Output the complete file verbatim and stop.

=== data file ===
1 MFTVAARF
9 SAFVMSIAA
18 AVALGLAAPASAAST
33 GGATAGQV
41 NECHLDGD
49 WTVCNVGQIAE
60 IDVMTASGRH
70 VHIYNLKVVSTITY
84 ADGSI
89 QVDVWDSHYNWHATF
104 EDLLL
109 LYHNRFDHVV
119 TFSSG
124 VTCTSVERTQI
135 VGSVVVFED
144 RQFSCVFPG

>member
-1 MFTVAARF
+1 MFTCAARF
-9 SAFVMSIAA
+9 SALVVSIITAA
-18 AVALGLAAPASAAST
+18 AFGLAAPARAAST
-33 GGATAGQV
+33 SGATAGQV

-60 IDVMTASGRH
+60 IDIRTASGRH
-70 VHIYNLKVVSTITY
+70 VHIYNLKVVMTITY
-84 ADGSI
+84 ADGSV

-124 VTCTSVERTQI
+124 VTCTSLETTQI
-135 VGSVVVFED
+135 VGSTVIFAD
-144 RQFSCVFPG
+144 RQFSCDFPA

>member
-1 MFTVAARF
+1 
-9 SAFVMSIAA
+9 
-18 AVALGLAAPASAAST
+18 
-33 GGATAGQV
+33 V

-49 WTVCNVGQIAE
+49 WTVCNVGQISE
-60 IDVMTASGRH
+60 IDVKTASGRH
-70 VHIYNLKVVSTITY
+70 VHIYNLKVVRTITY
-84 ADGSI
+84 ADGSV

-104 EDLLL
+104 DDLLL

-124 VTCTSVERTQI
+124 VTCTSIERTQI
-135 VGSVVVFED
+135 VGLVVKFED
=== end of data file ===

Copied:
1 MFTVAARF
9 SAFVMSIAA
18 AVALGLAAPASAAST
33 GGATAGQV
41 NECHLDGD
49 WTVCNVGQIAE
60 IDVMTASGRH
70 VHIYNLKVVSTITY
84 ADGSI
89 QVDVWDSHYNWHATF
104 EDLLL
109 LYHNRFDHVV
119 TFSSG
124 VTCTSVERTQI
135 VGSVVVFED
144 RQFSCVFPG

>member
-1 MFTVAARF
+1 MFTCAARF
-9 SAFVMSIAA
+9 SALVVSIITAA
-18 AVALGLAAPASAAST
+18 AFGLAAPARAAST
-33 GGATAGQV
+33 SGATAGQV

-60 IDVMTASGRH
+60 IDIRTASGRH
-70 VHIYNLKVVSTITY
+70 VHIYNLKVVMTITY
-84 ADGSI
+84 ADGSV

-124 VTCTSVERTQI
+124 VTCTSLETTQI
-135 VGSVVVFED
+135 VGSTVIFAD
-144 RQFSCVFPG
+144 RQFSCDFPA

>member
-1 MFTVAARF
+1 
-9 SAFVMSIAA
+9 
-18 AVALGLAAPASAAST
+18 
-33 GGATAGQV
+33 V

-49 WTVCNVGQIAE
+49 WTVCNVGQISE
-60 IDVMTASGRH
+60 IDVKTASGRH
-70 VHIYNLKVVSTITY
+70 VHIYNLKVVRTITY
-84 ADGSI
+84 ADGSV

-104 EDLLL
+104 DDLLL

-124 VTCTSVERTQI
+124 VTCTSIERTQI
-135 VGSVVVFED
+135 VGLVVKFED